Many South Africans abroad expressed joy at the news. One Jewish expat living in the United Kingdom said he never wanted to lose his South African citizenship. However, the British postal system was so efficient, he received his British passport before the retention of his South African citizenship came through, and by law, it had to be the other way around. “I essentially missed it by about 24 to 48 hours,” he says.

This later had an impact on his son, who wanted to travel through southern Africa to do game ranging and get experience working with animals before studying veterinary medicine. “It would have been a lot easier for him to travel on a South African passport,” the expat says. His son had to leap through so many bureaucratic hoops that the process is yet to be resolved. That’s why this expat prefers not to be named.

Kur says this is another crucial reason to retain South African citizenship. “It’s your rightful heritage, and it’s your children’s right to have it passed down to them. We don’t know what our children will want in the future.” In addition, “Using your right to vote from abroad can make a massive difference.

“The South African passport, while not as internationally powerful as others, is useful for access to certain countries,” she says. Finally, “you’re able to travel to South Africa through quicker queues, stay as long as you need to, and easily retire in South Africa. Plus, many tourist destinations discount their prices to citizens. The savings at Kruger [Park] alone make it worth it!”

Immigration lawyer Gary Eisenberg says the judgement still needs to be confirmed by the Constitutional Court, and there’s a possibility that it could be amended or overturned, especially if the DHA appeals it. However, he has faith that it will be confirmed.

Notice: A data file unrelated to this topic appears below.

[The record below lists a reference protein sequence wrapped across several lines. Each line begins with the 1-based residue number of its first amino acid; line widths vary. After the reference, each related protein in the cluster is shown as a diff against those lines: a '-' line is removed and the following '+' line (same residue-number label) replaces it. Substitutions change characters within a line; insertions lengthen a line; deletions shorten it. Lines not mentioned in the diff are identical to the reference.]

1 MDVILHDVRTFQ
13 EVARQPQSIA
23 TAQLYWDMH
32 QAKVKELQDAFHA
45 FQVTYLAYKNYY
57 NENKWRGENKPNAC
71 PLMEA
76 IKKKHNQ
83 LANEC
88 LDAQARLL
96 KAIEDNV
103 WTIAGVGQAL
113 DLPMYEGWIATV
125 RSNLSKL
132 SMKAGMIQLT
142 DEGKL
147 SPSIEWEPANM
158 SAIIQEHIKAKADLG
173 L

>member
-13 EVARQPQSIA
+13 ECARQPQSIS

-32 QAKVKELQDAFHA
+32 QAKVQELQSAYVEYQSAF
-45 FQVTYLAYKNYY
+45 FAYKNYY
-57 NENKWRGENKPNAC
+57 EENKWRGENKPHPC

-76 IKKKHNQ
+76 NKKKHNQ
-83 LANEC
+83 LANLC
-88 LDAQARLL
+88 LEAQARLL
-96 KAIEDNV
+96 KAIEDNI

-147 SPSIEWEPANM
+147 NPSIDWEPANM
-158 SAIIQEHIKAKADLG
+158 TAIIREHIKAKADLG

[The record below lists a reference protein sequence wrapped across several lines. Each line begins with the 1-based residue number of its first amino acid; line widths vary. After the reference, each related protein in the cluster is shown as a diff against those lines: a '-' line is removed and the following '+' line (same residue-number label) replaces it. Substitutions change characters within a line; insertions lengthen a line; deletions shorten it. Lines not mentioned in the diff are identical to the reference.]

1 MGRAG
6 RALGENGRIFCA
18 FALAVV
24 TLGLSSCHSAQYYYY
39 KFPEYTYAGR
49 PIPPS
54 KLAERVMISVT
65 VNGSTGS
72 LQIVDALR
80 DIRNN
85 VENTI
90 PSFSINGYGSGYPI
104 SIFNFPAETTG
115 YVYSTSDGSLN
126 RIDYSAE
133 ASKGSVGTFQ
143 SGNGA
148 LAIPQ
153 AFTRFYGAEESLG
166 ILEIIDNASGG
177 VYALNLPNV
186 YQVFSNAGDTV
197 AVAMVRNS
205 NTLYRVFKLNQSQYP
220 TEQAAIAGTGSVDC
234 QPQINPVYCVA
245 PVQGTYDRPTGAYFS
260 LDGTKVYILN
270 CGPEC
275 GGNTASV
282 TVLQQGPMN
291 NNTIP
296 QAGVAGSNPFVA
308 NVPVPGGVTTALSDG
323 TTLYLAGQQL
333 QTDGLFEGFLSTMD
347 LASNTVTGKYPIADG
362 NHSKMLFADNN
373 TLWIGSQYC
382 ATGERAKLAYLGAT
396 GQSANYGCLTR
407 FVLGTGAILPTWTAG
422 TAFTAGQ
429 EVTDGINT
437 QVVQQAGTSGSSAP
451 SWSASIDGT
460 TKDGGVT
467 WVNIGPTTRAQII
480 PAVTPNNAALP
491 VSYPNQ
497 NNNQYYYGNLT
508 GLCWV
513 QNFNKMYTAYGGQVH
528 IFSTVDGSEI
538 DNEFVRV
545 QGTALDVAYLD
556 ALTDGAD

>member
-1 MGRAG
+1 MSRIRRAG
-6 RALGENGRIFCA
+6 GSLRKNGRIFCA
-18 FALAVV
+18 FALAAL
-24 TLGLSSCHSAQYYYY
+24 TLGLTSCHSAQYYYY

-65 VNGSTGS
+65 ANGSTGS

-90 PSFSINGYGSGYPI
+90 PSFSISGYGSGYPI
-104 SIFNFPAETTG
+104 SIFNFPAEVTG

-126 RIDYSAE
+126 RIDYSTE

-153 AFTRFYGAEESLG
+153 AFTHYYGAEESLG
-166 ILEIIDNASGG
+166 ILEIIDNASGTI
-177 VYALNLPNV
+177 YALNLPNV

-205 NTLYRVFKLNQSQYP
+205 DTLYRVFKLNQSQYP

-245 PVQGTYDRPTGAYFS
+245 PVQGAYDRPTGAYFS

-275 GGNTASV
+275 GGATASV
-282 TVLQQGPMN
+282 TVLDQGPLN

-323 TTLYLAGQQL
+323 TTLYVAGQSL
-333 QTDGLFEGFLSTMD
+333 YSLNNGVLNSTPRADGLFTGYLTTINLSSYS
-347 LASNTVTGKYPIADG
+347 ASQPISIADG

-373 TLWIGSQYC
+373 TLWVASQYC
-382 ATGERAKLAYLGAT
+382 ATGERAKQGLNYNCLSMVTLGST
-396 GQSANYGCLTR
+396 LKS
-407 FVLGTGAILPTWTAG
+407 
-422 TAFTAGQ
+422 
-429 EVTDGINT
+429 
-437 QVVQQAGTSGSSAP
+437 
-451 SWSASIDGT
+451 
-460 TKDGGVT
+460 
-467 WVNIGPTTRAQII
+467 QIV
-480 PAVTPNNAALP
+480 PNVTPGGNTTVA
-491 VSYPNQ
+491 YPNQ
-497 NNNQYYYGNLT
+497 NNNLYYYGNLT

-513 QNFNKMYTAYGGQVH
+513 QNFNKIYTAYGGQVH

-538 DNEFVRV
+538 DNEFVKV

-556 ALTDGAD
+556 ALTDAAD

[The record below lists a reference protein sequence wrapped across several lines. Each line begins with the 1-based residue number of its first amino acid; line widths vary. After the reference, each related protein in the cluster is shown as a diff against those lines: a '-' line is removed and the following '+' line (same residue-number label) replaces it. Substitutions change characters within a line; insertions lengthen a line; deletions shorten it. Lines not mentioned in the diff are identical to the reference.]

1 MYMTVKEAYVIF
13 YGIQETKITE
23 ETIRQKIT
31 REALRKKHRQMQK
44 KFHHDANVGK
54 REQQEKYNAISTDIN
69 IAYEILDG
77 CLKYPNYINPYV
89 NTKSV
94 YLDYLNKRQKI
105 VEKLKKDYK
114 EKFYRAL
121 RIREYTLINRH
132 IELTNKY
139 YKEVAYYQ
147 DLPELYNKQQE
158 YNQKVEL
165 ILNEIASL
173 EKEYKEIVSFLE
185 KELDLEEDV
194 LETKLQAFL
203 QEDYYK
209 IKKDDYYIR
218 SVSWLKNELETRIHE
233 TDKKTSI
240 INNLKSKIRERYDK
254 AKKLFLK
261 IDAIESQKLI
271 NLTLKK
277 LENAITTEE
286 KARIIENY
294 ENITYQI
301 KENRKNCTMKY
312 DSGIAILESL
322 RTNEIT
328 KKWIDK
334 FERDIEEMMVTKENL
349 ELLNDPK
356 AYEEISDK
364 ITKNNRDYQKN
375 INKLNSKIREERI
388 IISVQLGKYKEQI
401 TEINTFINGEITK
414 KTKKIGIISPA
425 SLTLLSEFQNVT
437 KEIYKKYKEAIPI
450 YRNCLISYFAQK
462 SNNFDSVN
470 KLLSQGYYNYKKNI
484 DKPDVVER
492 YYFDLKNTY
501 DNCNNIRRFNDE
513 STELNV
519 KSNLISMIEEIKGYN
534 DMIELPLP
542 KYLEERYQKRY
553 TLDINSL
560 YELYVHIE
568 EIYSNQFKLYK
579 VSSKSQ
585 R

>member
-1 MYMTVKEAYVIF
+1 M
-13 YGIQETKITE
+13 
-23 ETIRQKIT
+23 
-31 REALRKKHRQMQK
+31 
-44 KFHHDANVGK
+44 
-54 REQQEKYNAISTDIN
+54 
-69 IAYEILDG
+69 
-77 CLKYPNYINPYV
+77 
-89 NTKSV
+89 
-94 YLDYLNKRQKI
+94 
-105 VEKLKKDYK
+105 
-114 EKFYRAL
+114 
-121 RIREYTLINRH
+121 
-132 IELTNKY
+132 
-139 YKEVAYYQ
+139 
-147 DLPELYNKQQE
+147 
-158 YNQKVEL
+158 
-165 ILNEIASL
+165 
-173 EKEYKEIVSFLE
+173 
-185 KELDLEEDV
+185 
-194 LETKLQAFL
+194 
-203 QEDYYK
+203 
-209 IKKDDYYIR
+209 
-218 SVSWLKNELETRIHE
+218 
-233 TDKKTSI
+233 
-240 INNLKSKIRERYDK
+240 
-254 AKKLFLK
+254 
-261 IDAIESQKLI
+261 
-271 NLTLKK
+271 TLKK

One South African oleh told the SA Jewish Report that “when making aliya under the Law of Return, one doesn’t lose South African citizenship and one doesn’t need to request to retain it. This was confirmed to me in writing by the South African embassy in Israel about a year ago.”

Kur says “obtaining Israeli citizenship by the Law of Return seems to fall into the same loophole as those who apply for citizenship by descent. They never had to apply for retention. The same is true for those applying for Lithuanian citizenship.”

However, one expert speaking on condition of anonymity says that making aliya under the Law of Return and maintaining South African citizenship assumes that the South African government accepts the Law of Return and Israel as the Jewish homeland. That’s why he suggests still applying for retention when making aliya, given that it’s “risky” to rely on South Africa’s perceptions of Israel.

“The DA has been pressurising home affairs to improve its services at South African missions abroad, and this is bearing fruit,” says Roos. “Many South Africans abroad were beginning to abandon their citizenship because of difficulty in renewing their passports. This petition on home affairs services in missions abroad was served in parliament yesterday [13 June], and has already resulted in improvements.

“I would encourage the Jewish community to encourage their South African friends and family abroad to hold on to their South African citizenship with everything they have, participate in the upcoming 2024 elections, and be in a position to return to South Africa after the 2024 elections to help us rebuild our beautiful land,” he says.

“People need to hold their citizenship with pride, vote for change at their embassies abroad, and not let what’s being done to our country define our heritage,” Kur says. “As Jews, our ancestors had everything taken from them against their will. We even have to fight to claim Israel as ours. So, to have our birthright removed unconstitutionally is another blow. Our Jewish community is so dispersed, and our South African citizenship is our bond.”

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1 Comment

1 Comment

  1. Bernhard Kirschner

    June 15, 2023 at 2:48 pm

    Wonder whether the ruling applies to those who lost their SA citizenship before 1995?